March 4, 2005 4:00 AM PST
Bike maker heads for electric avenue
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motor at a few trade fairs, but he lived about 125 miles outside of Moscow, far outside the mainstream of venture investing, even for Russia, according Justin Martin, Ultra Motor's marketing director.
It wasn't until 2003 that Flintstone Technologies, a British venture capital firm whose directors include a former professor of Moscow State University, funded the project. Russian Technologies, the venture arm of the Russian conglomerate Alfa Group Consortium, invested in Ultra Motor in 2004. Silicon Valley VCs met the company during a tour of Russian start-ups last September.
The motor consists of a stationary permanent magnet attached to a hub and surrounded by three pairs of electromagnets. Those magnets are embedded in a rotating cylinder, which is attached to the wheel. Rapidly changing the polarity of the electromagnets from positive to negative causes the wheel to propel itself forward.
"The power from the motor is controlled by varying the pulse duration of the voltage. As rotation speed increases, both the on and off pulses will get shorter, but the proportion increases," Martin said. "The basic principle of electromagnetic propulsion--opposite poles attract, and like poles repel each other--is true of both our e-bike motors and the Maglev magnetic trains found in Japan."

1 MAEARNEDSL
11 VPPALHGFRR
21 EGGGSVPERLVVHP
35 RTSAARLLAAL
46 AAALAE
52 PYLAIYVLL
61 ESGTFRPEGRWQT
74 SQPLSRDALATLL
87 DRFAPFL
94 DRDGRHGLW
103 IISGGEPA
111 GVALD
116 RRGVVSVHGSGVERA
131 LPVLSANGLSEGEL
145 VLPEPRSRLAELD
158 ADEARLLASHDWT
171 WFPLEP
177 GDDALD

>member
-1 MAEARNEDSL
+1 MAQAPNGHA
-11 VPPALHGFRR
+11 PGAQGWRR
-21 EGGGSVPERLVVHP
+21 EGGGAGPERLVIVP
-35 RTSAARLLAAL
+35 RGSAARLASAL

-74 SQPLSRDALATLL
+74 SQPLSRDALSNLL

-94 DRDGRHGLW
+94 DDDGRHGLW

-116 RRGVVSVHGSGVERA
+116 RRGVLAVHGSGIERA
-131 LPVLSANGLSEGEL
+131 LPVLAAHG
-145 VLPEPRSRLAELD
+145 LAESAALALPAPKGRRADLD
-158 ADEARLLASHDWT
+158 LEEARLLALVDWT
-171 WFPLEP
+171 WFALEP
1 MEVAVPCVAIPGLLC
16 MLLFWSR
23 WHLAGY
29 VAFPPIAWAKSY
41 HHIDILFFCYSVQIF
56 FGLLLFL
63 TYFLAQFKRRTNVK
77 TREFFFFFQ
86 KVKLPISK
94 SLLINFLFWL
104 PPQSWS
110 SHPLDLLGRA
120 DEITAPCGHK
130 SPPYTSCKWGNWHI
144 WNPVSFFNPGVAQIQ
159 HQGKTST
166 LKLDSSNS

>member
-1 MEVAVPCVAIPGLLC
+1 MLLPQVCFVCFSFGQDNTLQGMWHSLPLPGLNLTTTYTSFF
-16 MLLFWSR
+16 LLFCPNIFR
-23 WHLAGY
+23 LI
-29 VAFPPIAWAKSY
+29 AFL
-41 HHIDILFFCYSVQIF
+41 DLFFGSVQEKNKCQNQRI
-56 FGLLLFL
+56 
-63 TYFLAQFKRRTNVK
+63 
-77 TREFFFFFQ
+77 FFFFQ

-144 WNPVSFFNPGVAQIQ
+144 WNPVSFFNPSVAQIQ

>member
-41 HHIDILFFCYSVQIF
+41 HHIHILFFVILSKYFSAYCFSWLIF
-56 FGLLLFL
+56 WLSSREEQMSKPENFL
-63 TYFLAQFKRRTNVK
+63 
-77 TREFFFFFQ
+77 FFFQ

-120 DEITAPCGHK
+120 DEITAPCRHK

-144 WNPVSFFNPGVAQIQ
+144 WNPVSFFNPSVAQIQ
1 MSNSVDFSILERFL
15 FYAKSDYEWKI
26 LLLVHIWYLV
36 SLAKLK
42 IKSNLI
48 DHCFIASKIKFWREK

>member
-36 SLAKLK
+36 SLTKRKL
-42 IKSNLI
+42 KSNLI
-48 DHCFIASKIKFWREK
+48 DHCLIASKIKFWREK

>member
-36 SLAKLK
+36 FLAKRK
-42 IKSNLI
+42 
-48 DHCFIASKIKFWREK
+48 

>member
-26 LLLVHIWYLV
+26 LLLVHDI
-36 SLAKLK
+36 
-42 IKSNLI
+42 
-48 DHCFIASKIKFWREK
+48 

Competing electric motors also rely on electromagnetism but aren't as efficient, Ultra Motor says. The design of its engines, it claims, can generate 50 percent more torque, or force around a pivot point, than competing motors, or get the same performance on less battery power. In addition, the company's motors contain only five main components and one moving component.
Like other electric vehicles, bikes equipped with an electromagnetic motor are fairly quiet. They can also be started from a dead stop or accelerated through pedaling. In Europe, however, bikes will have to be started through pedaling: A two-wheeler that can start on its own motor typically gets classified as a motorcycle.
TI Cycles of India, based in Chennai (formerly Madras), and Avon Cycles, based in Ludhiana, are slated to release complete bikes using Ultra Motor's technology in September, Bowman said. Because the motor is fairly slim, the bikes themselves are constructed around a standard urban bike frame, he added.
At $175, the bikes will cost more than a top-of-the-line pedal cycle, which sells for about $50 in India, but will cost far less than a $500 scooter, Bowman noted. Recharging the motor is also cheaper than using diesel fuel would be.
The AH300 will be able to propel a payload of 264 pounds, Bowman said. Subsequent motors for rickshaws will be more powerful, enabling the bikes to take on more weight.
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